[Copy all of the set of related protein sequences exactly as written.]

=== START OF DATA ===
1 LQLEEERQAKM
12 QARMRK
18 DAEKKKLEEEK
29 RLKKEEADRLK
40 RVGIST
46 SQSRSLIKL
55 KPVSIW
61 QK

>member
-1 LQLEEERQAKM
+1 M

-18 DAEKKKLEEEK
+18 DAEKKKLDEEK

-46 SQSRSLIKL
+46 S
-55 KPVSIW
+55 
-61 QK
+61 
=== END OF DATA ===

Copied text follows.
1 LQLEEERQAKM
12 QARMRK
18 DAEKKKLEEEK
29 RLKKEEADRLK
40 RVGIST
46 SQSRSLIKL
55 KPVSIW
61 QK

>member
-1 LQLEEERQAKM
+1 M

-18 DAEKKKLEEEK
+18 DAEKKKLDEEK

-46 SQSRSLIKL
+46 S
-55 KPVSIW
+55 
-61 QK
+61 